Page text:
… Enough about me. Let’s talk about the book. You may remember my initial angst about reading The Baseball Box Prophecy. My initial post on the subject made that rather clear. But a few chapters into the book and I was over the angst. I was hooked. And I liked it. You can see from the rest of my posts that it provided great fodder for poking fun at my own history with the sport of baseball.
What I haven’t discussed yet is the fantasy and supernatural aspect of the story that kept me intrigued, involved and reading a 500+ page novel about a sport that tormented my life, pre- and post-adolescence. And I won’t. Because that would give it all away. It would be like going to the first Star Wars movie and having the kid next to you tell you that Darth Vadar was Luke’s dad. Bummer. But I will tell you that the manipulation of time and altered realities in The Baseball Box Prophecy is hugely fun and what kept me coming back for more. If you’ve read any of my other posts re: book recommendations, you’ll already have expected that. The supernatural genre is a favorite of mine. Altered states of reality are the best — always such an adventure. You’re talking to someone who remembers every flying dream he’s ever had in vivid detail, and longs for more. But you’re also talking to someone who vacillated between wanting to be a werewolf or a vampire his entire childhood (loved the wolf thing, but needed the flying powers of the vamp).
What makes the fantasy elements in this book intriguing is that Bruce weaves an innocence into a coming of age story to provide a connection point to readers of multiple ages. If you’re a little old and jaded, (Read: Alan) then the story lets you travel through your own time to the moments when you were a little less so and relive them a bit from a friendly distance. If you are a kid now, living and breathing tween and teen years, then you connect immediately to your love of the game, and your secret hope that something fantastical is waiting for you on your bike, in the back yard or on the ball field. Either way, it doesn’t let you down.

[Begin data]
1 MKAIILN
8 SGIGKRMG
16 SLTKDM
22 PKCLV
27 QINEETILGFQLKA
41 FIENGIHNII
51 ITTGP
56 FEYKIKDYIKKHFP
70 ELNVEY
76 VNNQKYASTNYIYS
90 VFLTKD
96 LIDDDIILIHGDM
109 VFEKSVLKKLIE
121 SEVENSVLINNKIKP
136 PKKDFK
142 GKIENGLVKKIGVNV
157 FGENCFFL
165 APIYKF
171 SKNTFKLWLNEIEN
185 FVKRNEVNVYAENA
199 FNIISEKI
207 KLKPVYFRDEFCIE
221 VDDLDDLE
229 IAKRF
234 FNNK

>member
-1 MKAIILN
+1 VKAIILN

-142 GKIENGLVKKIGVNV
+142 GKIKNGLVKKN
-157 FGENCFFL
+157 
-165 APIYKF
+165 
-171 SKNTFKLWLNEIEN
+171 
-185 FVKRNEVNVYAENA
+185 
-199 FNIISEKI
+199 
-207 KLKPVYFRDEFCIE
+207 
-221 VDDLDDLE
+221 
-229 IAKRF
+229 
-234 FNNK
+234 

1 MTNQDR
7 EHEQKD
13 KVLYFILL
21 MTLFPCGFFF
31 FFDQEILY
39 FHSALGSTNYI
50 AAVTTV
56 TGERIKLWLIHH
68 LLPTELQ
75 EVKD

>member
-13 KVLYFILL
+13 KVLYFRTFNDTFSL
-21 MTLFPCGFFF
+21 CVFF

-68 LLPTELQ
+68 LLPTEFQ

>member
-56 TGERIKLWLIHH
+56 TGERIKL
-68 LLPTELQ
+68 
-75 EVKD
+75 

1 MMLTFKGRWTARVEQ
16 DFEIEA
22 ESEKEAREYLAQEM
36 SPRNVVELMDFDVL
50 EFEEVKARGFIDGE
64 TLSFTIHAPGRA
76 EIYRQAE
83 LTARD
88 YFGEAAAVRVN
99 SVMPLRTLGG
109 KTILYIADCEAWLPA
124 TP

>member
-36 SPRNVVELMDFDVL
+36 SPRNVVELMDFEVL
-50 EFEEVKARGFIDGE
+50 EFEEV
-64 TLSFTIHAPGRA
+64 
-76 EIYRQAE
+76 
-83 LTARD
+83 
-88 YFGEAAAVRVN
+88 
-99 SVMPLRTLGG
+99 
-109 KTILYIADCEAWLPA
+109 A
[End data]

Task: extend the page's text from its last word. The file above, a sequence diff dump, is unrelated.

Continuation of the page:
Thanks for the book, Bruce. Congrats! I’m so proud of you and can’t wait to see where this leads. And now, of course, my PR mind is just whirling with ways to drive word-of-mouth and sales… Book drops to national sports anchors with tween and teen sons/daughters? Daddy blog tour as “the book to be reading to your kids”? Facebook apps/games/quizzes — Which character are you: The Hag, Cletis, Elston, Roberta? Inexpensive online ad buys on fantasy baseball sites? Radio Disney interviews? Nickelodeon or Disney channel partnership and online giveaway? Search Engine Optimization and Google Ads? Ah, so much fun just thinking about it…